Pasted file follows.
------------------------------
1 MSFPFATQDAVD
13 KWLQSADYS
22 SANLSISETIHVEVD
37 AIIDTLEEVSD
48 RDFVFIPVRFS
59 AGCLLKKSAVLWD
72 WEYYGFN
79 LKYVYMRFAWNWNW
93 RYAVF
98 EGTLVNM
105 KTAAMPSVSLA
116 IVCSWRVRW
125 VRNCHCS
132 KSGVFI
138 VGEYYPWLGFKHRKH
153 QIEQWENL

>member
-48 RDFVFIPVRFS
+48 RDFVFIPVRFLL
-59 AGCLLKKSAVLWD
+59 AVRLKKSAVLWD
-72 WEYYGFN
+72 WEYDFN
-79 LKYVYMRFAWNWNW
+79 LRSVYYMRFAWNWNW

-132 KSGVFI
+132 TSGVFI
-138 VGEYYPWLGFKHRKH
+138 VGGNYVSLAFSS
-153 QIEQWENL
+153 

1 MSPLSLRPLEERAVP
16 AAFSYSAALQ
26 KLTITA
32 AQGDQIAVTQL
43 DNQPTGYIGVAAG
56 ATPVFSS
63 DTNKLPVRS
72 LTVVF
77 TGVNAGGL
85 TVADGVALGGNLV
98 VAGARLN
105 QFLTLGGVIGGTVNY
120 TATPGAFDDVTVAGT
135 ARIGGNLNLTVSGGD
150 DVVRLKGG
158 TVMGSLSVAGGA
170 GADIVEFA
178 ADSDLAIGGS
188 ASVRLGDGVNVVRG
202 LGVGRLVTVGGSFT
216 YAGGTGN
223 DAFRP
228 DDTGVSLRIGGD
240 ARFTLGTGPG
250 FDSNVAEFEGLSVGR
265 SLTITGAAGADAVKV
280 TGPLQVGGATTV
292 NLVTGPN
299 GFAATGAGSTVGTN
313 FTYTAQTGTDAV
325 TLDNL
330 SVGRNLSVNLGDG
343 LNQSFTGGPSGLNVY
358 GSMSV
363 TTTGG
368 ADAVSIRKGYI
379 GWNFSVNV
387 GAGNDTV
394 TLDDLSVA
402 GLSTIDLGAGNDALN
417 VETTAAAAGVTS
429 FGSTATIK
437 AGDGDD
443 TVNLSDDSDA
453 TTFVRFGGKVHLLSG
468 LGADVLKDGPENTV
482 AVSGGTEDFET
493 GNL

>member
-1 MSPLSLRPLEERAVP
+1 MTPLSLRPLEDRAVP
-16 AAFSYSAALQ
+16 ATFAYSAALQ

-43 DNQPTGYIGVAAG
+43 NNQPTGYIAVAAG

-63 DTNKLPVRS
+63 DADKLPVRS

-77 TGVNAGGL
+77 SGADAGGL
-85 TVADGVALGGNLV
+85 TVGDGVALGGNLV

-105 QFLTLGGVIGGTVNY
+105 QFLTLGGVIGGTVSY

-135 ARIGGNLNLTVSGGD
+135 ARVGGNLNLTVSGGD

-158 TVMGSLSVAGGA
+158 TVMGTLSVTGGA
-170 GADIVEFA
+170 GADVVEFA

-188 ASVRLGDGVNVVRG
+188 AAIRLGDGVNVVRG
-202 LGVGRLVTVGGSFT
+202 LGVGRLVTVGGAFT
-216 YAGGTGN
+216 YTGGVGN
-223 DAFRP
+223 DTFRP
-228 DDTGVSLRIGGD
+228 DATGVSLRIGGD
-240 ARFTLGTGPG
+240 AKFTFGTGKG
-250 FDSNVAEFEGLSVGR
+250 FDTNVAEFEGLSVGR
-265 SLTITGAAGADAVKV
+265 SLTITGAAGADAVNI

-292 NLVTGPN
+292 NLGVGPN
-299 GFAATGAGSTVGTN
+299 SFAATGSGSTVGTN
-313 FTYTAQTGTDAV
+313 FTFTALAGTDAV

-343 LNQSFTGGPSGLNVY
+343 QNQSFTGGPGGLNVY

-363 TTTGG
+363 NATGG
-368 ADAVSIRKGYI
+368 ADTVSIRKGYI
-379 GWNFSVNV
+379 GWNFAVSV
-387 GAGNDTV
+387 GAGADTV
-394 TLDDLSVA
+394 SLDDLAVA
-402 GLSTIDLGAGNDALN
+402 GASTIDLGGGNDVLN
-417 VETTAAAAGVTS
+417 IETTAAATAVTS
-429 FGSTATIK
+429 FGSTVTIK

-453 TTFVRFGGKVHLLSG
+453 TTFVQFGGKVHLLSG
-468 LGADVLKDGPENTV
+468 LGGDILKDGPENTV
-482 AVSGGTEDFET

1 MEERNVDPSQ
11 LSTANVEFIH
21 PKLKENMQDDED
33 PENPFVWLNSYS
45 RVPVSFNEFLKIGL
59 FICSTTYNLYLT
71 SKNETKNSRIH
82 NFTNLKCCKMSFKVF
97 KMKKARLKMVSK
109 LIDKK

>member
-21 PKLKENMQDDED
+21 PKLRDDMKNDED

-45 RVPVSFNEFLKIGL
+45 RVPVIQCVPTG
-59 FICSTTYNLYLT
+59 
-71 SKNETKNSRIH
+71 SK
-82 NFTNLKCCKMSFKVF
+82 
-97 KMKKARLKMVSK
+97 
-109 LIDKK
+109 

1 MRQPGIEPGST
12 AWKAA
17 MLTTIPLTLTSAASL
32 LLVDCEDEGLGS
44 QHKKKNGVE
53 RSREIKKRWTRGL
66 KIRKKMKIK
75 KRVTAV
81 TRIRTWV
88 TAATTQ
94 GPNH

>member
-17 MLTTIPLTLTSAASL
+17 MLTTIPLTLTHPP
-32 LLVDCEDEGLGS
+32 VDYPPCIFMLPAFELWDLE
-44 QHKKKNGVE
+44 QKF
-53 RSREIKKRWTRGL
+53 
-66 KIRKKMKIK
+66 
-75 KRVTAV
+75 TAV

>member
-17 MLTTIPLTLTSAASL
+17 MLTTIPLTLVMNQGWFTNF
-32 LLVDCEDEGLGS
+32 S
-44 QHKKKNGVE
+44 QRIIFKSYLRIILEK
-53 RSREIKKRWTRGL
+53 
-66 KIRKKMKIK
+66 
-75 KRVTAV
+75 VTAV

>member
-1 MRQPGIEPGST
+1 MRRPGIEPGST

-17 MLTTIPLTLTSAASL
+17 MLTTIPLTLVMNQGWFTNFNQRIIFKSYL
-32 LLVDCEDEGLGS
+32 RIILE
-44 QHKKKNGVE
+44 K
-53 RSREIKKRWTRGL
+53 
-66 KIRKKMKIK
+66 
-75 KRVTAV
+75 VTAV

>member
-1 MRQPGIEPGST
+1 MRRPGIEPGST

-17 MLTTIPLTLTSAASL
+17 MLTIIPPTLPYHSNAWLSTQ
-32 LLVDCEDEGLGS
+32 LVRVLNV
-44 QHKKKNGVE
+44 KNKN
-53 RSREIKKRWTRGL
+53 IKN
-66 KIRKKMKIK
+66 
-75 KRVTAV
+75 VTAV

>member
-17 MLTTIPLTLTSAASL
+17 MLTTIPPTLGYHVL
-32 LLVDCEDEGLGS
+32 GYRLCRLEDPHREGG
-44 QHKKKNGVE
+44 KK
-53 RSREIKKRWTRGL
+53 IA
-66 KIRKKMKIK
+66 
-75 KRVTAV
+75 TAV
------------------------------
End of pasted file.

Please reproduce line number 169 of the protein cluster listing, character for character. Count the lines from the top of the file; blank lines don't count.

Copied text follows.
-109 LIDKK